A Worrying Trend In The High Yield Market

WeWork is a fascinating – and worrying – beast.

From nowhere, the company has grown into a global outfit with locations around the world where individuals and companies can rent office space on a pay-as-you-go basis.

This has been achieved through a series of huge equity fundraises, including a mammoth $4.4 billion injection from SoftBank in 2017, which valued the company at $20 billion. But WeWork’s reliance on equity funding at sky-high valuations has invited awkward questions from some commentators regarding the sustainability of its business model.

Against this backdrop, the company recently made its US Dollar market debut with a $702 million 7-year bond issue, priced at a yield of 7.875%. The blowout transaction grabbed headlines when it was upsized from an initial target of $500 million, and it grabbed them again for the wrong reasons when it underperformed in the secondary market. In its first week of trading, the deal has bombed, dropping in price by close to 5 points in a move politely described by analysts as, “unusually poor performance for a newly issued high-yield note.”

A reaction piece in the FT (which has been sceptical of the company’s fundamentals for a while) cited concerns amongst investors regarding WeWork’s underlying “asset-light” business model. Renting office space on long leases and charging members for access on the monthly basis seems to flunk ALM 101 and expose the company to great risks, both in terms of falling real estate rates exposing them to competition, and short-term reductions in demand from customers seeking to cut costs. Everything looks good right now, but an economic downturn could wreak havoc. Truth be told, bond investors are fundamentally sceptical of asset-light businesses, and WeWork is certainly one of those. They like recourse to fat, juicy assets in case of default.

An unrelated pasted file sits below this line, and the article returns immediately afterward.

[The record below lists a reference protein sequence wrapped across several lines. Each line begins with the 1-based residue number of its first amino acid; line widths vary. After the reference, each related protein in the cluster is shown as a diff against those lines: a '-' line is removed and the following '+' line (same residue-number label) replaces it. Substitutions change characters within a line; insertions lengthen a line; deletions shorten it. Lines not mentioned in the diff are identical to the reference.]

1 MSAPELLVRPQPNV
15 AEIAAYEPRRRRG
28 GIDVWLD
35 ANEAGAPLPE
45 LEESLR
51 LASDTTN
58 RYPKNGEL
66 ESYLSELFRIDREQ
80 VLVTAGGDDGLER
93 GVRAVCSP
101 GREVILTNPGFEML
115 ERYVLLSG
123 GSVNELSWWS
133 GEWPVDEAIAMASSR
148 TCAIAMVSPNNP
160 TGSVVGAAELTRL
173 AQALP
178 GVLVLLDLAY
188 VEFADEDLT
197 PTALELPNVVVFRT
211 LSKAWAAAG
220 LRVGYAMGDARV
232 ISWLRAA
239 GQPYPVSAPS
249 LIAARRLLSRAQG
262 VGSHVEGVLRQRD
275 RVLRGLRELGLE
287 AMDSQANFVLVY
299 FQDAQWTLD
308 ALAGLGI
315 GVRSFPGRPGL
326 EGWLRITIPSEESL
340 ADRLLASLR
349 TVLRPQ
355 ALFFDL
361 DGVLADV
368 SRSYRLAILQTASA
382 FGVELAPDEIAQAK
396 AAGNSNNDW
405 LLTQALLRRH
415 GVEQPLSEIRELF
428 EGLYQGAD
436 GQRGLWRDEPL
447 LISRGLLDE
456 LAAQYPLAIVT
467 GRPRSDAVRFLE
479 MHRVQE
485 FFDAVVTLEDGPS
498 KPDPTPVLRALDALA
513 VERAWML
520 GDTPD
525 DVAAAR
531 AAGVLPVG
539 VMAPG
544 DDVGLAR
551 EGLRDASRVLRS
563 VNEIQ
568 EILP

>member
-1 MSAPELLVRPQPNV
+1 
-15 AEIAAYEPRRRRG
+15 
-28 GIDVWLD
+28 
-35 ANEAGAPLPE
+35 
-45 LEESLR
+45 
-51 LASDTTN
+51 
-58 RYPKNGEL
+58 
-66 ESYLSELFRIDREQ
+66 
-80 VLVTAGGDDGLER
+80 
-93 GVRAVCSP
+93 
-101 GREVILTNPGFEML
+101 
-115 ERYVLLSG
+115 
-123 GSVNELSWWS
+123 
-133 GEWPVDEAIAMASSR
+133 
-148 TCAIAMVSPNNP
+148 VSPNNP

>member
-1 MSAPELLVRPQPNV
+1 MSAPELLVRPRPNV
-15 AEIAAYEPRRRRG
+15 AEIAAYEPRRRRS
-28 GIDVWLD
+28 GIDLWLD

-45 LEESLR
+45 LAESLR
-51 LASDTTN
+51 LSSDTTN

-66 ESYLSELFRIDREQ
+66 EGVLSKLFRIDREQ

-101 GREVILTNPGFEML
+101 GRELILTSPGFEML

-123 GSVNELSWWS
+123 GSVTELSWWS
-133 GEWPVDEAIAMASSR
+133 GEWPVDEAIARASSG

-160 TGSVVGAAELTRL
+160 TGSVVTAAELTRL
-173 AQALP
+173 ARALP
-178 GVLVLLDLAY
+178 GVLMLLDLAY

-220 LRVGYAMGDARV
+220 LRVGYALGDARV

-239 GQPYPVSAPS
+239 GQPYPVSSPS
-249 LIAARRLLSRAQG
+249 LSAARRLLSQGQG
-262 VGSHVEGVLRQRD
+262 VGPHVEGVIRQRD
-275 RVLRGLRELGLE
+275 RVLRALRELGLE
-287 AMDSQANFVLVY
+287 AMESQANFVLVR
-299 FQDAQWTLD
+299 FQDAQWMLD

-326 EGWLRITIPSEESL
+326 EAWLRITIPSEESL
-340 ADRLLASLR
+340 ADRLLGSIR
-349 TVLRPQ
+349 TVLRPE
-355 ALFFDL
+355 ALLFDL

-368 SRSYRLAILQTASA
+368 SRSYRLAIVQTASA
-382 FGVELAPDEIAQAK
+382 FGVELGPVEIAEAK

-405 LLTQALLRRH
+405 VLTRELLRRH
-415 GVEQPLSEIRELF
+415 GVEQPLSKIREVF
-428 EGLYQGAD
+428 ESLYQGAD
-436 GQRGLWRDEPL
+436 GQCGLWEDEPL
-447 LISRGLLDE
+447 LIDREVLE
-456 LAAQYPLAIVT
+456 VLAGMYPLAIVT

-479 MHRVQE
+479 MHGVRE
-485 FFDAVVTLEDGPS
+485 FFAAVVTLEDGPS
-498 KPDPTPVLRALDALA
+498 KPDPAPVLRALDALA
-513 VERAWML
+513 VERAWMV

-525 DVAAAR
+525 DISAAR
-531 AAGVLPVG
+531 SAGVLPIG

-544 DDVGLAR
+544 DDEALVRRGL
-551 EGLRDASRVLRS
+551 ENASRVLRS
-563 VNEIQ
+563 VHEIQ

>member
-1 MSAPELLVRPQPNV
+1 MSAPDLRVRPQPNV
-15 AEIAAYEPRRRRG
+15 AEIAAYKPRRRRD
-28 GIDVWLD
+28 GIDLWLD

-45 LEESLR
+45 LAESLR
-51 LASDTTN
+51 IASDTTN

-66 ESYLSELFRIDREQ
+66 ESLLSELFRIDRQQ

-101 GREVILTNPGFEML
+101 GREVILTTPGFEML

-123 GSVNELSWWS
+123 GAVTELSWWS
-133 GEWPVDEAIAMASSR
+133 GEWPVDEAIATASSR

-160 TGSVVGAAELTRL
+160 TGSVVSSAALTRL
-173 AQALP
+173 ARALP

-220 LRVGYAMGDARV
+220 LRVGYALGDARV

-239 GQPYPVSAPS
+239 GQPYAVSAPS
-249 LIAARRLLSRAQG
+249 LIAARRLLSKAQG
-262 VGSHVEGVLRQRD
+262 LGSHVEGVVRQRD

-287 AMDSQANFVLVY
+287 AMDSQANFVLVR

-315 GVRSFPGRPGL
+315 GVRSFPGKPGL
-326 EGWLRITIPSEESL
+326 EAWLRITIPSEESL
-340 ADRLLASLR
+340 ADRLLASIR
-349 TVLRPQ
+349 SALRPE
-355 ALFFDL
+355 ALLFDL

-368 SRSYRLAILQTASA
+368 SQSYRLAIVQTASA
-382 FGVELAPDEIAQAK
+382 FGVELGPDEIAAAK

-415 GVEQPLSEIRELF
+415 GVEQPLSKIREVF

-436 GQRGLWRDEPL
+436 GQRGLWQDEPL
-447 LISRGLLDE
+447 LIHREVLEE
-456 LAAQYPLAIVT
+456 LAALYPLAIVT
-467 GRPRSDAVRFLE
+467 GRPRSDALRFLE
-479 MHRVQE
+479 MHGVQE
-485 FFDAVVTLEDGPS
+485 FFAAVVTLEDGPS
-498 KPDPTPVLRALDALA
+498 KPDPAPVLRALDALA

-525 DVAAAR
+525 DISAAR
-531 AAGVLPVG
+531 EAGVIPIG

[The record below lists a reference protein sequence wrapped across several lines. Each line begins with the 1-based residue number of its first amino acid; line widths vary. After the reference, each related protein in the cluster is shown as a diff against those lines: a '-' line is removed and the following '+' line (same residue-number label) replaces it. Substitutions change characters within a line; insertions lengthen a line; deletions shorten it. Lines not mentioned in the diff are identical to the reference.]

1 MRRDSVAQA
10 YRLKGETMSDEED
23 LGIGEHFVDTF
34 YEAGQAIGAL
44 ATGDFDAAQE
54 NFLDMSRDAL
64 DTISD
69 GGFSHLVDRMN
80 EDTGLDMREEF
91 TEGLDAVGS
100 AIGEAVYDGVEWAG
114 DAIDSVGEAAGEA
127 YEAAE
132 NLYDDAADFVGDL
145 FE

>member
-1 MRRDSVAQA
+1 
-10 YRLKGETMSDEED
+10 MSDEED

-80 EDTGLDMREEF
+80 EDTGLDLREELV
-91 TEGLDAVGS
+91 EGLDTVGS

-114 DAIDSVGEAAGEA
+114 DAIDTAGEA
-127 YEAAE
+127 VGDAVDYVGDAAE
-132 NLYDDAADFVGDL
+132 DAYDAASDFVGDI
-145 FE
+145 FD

The divergent assessments of different ratings agencies on the deal (with Moody’s rating the notes at Caa1, Fitch rating it four levels higher at BB-, and S&P rating it one notch below at B+) have also raised eyebrows. They simply voice what everybody’s thinking and  confirm we’re in uncharted territory with this new breed of high yield transactions. In recent months we’ve seen Tesla, Uber and Netflix hit the market, and should expect more in 2018.

What to make of all this? Eventually all companies (even the highest flying startups) need to construct and validate business models in order to build sustainable businesses. The venture capital and private equity markets have matured and deepened substantially in recent years, allowing companies like WeWork to raise huge amounts of private money to invest in growth. In other words, they’re burning through cash in order to buy market share. Access to private markets also enables unicorns to delay their day of reckoning, when their equity valuations become too high and they have to turn to public markets.

The bond market, for all its shortcomings, is grounded on basic financial concepts, such as cash flow, interest coverage and asset coverage. These might not be trendy or exciting, but they are proven methods for assessing the risks and rewards of investing in companies. If the venture market dries up, unicorns shouldn’t expect the bond market to come to their rescue, especially if they haven’t yet figured out a way to break even.

Bond investors are only going to get more savvy as rates rise and the desperate need to invest dissipates. A perfect storm is brewing up ahead and for some of the world’s biggest private companies, it might be too late to change course.